Thanks cmurphy for the quick fix, looks good and works for me locally.

With the verification here and fix, this is looking like a Class A vulnerability according to the VMT taxonomy[0]. Even with the requirement to know/guess UUIDs, this looks to be something that is exploitable by any authenticated user.

[0] https://security.openstack.org/vmt-process.html#incident-report-taxonomy

Kristi Nikolla (knikolla) wrote :

Patch in #4 looks good and unit test covers the issue. Was able to reproduce the bug local.

Colleen Murphy (krinkle) wrote :

Tempest and py37 unit tests pass for me locally. We will need to backport this to all supported releases. I have backports prepared, but we should wait for the keystone stable/stein branch to be unblocked before proposing them[0].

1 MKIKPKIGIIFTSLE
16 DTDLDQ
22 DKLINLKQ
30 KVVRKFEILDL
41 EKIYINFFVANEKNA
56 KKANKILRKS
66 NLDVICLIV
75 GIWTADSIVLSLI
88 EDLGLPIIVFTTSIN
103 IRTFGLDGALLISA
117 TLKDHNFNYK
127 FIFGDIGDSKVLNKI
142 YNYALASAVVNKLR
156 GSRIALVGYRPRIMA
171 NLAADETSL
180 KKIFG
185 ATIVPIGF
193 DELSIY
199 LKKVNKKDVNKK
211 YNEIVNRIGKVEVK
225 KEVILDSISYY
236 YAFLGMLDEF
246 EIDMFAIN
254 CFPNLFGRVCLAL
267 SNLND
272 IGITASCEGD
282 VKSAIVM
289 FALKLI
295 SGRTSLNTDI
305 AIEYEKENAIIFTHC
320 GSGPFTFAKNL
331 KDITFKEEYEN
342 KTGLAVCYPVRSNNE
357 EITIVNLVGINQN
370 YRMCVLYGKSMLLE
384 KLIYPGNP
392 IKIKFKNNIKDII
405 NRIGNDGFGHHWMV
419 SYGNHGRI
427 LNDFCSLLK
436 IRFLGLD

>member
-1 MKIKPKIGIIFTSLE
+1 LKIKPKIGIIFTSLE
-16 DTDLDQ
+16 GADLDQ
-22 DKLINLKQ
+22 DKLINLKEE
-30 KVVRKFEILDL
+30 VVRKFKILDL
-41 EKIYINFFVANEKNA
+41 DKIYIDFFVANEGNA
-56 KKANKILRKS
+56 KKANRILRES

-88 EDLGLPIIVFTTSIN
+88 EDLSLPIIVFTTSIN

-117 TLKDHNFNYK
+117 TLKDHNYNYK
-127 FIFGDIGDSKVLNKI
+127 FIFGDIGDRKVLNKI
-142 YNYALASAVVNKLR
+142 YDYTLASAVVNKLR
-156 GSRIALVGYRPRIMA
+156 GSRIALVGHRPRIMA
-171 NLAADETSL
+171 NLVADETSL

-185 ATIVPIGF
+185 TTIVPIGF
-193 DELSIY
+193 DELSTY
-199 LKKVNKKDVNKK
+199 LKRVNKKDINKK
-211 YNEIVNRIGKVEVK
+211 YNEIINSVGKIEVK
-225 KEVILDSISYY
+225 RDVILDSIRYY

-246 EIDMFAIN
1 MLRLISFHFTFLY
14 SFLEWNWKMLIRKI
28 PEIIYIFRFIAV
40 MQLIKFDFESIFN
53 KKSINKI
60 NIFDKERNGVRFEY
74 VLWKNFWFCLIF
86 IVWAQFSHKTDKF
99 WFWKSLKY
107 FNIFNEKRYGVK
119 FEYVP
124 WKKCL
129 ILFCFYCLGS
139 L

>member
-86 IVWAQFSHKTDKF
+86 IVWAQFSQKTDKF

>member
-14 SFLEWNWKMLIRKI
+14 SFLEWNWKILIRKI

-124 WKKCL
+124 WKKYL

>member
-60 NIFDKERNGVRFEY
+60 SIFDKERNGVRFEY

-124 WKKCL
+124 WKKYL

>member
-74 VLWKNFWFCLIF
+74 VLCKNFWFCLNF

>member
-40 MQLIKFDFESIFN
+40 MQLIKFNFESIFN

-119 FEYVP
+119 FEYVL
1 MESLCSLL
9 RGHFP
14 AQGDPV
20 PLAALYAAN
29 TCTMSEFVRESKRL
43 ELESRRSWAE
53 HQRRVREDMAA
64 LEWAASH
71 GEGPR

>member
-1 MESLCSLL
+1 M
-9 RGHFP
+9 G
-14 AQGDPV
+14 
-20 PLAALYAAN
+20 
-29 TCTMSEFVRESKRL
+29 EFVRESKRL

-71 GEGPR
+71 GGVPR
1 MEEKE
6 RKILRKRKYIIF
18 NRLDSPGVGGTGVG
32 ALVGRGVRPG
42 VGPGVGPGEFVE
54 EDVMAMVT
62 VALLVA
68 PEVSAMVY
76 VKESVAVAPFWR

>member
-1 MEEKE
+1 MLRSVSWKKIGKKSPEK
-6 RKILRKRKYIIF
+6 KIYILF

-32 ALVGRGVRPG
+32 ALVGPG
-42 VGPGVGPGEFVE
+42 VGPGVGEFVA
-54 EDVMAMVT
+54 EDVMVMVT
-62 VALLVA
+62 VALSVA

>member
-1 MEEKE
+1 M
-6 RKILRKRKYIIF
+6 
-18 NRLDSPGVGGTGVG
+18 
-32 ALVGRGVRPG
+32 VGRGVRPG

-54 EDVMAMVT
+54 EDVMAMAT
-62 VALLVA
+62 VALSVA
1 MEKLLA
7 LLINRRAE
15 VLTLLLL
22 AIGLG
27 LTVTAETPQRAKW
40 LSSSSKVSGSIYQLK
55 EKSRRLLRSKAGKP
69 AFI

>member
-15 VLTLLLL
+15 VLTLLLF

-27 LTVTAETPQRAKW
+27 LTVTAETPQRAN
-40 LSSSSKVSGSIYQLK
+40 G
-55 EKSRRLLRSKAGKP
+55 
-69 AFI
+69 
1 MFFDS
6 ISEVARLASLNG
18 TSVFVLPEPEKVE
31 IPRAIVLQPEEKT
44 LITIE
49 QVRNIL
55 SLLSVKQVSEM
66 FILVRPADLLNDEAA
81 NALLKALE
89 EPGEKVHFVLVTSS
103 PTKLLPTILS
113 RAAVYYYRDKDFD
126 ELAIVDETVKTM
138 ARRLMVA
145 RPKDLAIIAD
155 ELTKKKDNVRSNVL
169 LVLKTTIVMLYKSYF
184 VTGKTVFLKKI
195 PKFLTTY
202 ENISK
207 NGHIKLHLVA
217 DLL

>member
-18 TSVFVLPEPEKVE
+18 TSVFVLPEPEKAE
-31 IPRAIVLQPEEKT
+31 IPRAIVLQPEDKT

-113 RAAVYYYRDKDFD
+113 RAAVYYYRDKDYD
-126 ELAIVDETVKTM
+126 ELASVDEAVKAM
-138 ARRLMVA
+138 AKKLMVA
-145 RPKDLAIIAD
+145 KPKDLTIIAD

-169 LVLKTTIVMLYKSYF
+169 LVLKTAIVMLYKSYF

[0] https://review.opendev.org/720053

kay (kay-diam) wrote :

Hi Colleen. Could you also add a protection and unit test for create action? It is not so serious, but would be great to have.

As I mentioned in original ticket it is possible to create EC2 credentials with any existing projectID, even if it is a domainID:

curl -X POST https://keystone/v3/credentials -H 'Accept: application/json' -H 'Content-Type: application/json' -H "X-Auth-Token: ***" -d'{
  "credential": {
    "blob": "{\"access\": \"ffe6fc21b47c4d87befc95ad070c3b7a\", \"secret\": \"530196cd097e4a7ca9df7258aa89ff0e\", \"trust_id\": null}",
    "id": "3c2b3265350c6da3a18a143fbe975ca4a8ed88a6f8c6dacc2494a5c1287ba66f",